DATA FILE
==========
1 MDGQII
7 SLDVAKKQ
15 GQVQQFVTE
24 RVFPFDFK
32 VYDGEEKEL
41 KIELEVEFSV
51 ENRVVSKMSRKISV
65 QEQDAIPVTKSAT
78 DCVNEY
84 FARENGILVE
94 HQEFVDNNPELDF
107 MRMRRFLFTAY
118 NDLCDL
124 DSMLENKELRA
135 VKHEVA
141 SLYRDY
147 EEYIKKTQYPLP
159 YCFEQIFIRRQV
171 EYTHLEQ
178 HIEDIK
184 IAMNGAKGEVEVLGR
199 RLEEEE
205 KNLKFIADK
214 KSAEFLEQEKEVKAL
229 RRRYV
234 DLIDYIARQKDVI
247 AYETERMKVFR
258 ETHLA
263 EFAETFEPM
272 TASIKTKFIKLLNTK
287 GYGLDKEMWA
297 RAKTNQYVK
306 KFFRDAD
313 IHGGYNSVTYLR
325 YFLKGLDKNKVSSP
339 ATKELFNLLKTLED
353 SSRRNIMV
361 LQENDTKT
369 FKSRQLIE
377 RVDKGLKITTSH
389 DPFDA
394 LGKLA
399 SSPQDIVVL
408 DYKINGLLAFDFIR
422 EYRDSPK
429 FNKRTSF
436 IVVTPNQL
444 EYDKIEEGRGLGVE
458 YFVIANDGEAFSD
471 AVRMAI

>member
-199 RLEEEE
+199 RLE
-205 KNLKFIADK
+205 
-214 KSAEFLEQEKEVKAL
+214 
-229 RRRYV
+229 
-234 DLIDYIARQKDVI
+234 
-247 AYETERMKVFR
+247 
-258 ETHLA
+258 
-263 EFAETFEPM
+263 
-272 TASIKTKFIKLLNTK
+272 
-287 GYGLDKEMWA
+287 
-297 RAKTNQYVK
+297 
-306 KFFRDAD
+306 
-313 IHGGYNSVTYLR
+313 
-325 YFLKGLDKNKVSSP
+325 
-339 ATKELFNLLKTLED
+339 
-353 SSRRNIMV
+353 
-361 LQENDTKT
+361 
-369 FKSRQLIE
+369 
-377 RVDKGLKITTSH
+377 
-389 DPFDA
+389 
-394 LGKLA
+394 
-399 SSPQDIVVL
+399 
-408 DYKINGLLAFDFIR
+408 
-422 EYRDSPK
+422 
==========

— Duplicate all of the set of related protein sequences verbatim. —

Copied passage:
1 MDGQII
7 SLDVAKKQ
15 GQVQQFVTE
24 RVFPFDFK
32 VYDGEEKEL
41 KIELEVEFSV
51 ENRVVSKMSRKISV
65 QEQDAIPVTKSAT
78 DCVNEY
84 FARENGILVE
94 HQEFVDNNPELDF
107 MRMRRFLFTAY
118 NDLCDL
124 DSMLENKELRA
135 VKHEVA
141 SLYRDY
147 EEYIKKTQYPLP
159 YCFEQIFIRRQV
171 EYTHLEQ
178 HIEDIK
184 IAMNGAKGEVEVLGR
199 RLEEEE
205 KNLKFIADK
214 KSAEFLEQEKEVKAL
229 RRRYV
234 DLIDYIARQKDVI
247 AYETERMKVFR
258 ETHLA
263 EFAETFEPM
272 TASIKTKFIKLLNTK
287 GYGLDKEMWA
297 RAKTNQYVK
306 KFFRDAD
313 IHGGYNSVTYLR
325 YFLKGLDKNKVSSP
339 ATKELFNLLKTLED
353 SSRRNIMV
361 LQENDTKT
369 FKSRQLIE
377 RVDKGLKITTSH
389 DPFDA
394 LGKLA
399 SSPQDIVVL
408 DYKINGLLAFDFIR
422 EYRDSPK
429 FNKRTSF
436 IVVTPNQL
444 EYDKIEEGRGLGVE
458 YFVIANDGEAFSD
471 AVRMAI

>member
-199 RLEEEE
+199 RLE
-205 KNLKFIADK
+205 
-214 KSAEFLEQEKEVKAL
+214 
-229 RRRYV
+229 
-234 DLIDYIARQKDVI
+234 
-247 AYETERMKVFR
+247 
-258 ETHLA
+258 
-263 EFAETFEPM
+263 
-272 TASIKTKFIKLLNTK
+272 
-287 GYGLDKEMWA
+287 
-297 RAKTNQYVK
+297 
-306 KFFRDAD
+306 
-313 IHGGYNSVTYLR
+313 
-325 YFLKGLDKNKVSSP
+325 
-339 ATKELFNLLKTLED
+339 
-353 SSRRNIMV
+353 
-361 LQENDTKT
+361 
-369 FKSRQLIE
+369 
-377 RVDKGLKITTSH
+377 
-389 DPFDA
+389 
-394 LGKLA
+394 
-399 SSPQDIVVL
+399 
-408 DYKINGLLAFDFIR
+408 
-422 EYRDSPK
+422 